12. machiasmort

    machiasmort Active Member

    Human urine or any other urine is in the form of uric acid... This will wildly throw your ph balances and while it adds nitrogen, it does so in an acidic way! The best way to add nitrogen to a garden is in it's purist form (rain). Second best is one thats fully composted such as earth worm castings or fish p--p!
     
  13. loquin

    loquin Active Member

    The neat thing about planting beans WITH the corn is that beans are nitrogen fixing plants, so they would tend to push nitrogen into the soil at the same time that the corn needs it...
     
  14. srdavo

    srdavo Active Member

    Wood ash, from your bbq grills & woodstoves, sprinkled on your plants, makes a natural deterrent to plant-eating bugs.
    And when the rain washes it off...it's good for your soil.
    Cheap & NO chemicals.
     
  15. crazeehorse

    crazeehorse Member

    Thats good to know about the beans. i only hope the bees don't destroy the tassels on my corn this year. i don't want to harm the bees, but i don't want the bees to harm my corn either.

    i do have a wood stove in my shop, & had wondered this past winter, if i should spread my ashes on my garden. i did put some on it, but i don't know if it was enough to make much difference.
     
  16. machiasmort

    machiasmort Active Member

    Wood ashes are a wicked Ph up, meaning counteracts acid...

    Anything that rots gives up acid, Manure ect. Too much ash is bad but I used to counteract the acid rain with it for killer results! It helps to know what the target ph for the plant your growing! Try to screen out the ash from charcoal. The charoal isn't good to put on a freshly growing garden. It contains wood and will create acid hot spots as the wood rots.

    Make a rain catchment and use a sumppump and garden house. Mix your ash in the rain barrel and water your garden! I used to put the fertilizer right in with it! Too much ash will temporarily kill bacteria in your soil that make nutrient avaiable to your plants.
     
  17. srdavo

    srdavo Active Member

    sprinkled....dusted...... deters the bugs.

    geez mort...I wasn't suggesting stirring in a ton of ashes to the garden spot. :grin5:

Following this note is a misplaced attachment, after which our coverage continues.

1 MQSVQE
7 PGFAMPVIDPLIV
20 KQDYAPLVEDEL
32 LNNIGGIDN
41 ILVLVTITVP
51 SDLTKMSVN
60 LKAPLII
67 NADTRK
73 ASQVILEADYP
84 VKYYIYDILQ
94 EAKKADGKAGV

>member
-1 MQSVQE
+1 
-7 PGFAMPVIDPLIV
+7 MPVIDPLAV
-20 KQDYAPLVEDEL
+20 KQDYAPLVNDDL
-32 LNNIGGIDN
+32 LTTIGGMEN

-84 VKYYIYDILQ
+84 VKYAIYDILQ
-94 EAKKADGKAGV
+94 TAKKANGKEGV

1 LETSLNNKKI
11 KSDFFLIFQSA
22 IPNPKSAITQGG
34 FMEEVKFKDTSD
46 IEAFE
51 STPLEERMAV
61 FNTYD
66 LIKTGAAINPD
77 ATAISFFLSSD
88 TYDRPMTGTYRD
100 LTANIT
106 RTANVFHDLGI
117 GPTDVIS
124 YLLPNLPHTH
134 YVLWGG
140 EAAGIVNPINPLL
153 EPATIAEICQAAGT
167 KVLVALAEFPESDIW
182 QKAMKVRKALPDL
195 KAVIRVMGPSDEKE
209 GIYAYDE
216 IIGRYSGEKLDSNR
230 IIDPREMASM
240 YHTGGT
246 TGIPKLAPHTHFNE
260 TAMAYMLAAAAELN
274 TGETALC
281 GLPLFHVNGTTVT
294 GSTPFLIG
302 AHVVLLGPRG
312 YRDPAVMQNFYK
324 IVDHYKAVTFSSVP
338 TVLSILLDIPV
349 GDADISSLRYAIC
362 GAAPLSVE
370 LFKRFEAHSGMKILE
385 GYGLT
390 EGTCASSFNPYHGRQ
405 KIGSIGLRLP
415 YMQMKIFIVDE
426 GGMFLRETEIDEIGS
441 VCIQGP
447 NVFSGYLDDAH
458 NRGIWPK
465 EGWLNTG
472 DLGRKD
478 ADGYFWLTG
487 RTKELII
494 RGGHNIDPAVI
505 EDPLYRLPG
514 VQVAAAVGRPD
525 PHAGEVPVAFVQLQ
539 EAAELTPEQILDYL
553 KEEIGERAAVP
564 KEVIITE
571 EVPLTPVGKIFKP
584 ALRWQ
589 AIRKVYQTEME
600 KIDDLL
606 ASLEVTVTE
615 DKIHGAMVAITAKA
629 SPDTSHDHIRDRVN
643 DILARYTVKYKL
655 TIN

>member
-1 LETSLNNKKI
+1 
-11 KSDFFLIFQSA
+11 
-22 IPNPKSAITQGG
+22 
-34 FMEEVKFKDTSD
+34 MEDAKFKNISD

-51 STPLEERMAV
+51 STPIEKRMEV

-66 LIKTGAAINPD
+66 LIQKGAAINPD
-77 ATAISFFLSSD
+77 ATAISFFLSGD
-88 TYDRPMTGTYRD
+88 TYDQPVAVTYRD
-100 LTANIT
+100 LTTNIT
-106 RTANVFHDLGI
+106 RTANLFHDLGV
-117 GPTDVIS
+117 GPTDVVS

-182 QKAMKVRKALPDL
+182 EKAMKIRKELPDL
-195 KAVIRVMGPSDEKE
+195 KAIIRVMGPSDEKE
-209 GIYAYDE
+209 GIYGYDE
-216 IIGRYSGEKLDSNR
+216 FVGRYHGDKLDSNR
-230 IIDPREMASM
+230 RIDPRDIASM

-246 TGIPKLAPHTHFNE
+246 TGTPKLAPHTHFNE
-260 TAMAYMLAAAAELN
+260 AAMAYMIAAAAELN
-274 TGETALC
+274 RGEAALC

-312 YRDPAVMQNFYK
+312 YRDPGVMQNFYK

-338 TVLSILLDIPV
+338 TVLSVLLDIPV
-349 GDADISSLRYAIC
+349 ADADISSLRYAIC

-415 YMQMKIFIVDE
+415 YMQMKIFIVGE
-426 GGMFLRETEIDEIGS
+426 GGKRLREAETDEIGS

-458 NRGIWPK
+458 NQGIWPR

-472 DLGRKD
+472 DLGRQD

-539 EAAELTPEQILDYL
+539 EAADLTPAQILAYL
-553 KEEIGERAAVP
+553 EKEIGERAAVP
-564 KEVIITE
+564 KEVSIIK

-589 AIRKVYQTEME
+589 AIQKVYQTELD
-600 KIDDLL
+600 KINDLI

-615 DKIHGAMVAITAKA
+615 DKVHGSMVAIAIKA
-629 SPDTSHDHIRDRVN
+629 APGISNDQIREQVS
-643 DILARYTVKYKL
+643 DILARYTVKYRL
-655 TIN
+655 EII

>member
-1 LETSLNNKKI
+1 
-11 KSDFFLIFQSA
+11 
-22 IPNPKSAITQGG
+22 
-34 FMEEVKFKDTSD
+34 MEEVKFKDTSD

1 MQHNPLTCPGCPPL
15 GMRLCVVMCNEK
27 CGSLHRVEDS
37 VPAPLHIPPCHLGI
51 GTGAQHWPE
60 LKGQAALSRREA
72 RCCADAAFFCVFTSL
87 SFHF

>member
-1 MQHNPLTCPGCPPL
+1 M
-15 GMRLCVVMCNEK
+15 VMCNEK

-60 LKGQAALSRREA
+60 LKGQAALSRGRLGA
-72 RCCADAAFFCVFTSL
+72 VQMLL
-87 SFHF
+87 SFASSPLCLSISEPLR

18. machiasmort

    machiasmort Active Member

    Davo

    I know what you meant, just wanted to caution people... You'd have to really put alot down before that happened.

    I don't think I'm a know it all or anything, but my garden was the way I lived for a few yrs after the auto industry decided to send my job to Mexico. I have problems walking (with my back)... I used to be in the garden all day (hands and knee's) w/ my Grandpop's model 12 by my side. Goosies would come over and I'd pound anti aircraft... Ah - the good life...

    Most of the problems people have are because thier plants are not healthy to begin.

    Save yourself some work and next fall pull all of the roots out of your garden. Put all garden waste and roots in a pile at least ten feet away from your garden to compost in a pile. Leaves grass clipping ect, NO WOOD!

    Plow or till your garden with a generous layer of manure in the fall and cover w/black plastic (the thick stuff)... Over the winter save your fire place ash and plow about 1/2 into the soil in early spring. Recover your garden w/plastic weighted w/rocks and poke holes where you want your plants (NO WEEDING)!!! I use black up here but I suppose down south I'd use white if it were real hot. The idea is not to let the sun hit the ground other than your plant! I had 4 1/2 ft broccoli up here!

    Always remember 1 thing I say about fertilizers and plants... You can't force feed a plant to make it healthy... The only thing you can do is provide the optimal environment for it to survive... I'll post more on this latter as it ties in with the wood ash rainwater bath!
     
  19. psmcd

    psmcd Member

    links

    Here's a great article for desert gardeners:

    http://www.harvestingrainwater.com/2008/08/23/farming-in-the-city-with-runoff-from-a-street/

    These guys seem to be the authority on greywater:

    http://www.oasisdesign.net/greywater/misinfo/index.htm

    Extremes of composting:

    http://weblife.org/humanure/default.html

    My only advice is grow what you like to eat or give away, don't grow what is cheap and always available at the store unless you just want to know what you can grow. Squash (not zuccinni - everybody has it) is great for covering large areas you don't want to weed.
     
  20. crazeehorse

    crazeehorse Member

    Good Advice

    I have one friend who has a very small garden, & uses black plastic. he allways has a huge amount of produce for the small space he has.I also read that red plastic is the best shade to use. I've just never seen any red plastic sheeting. Next time i go to the home center i'm going to check.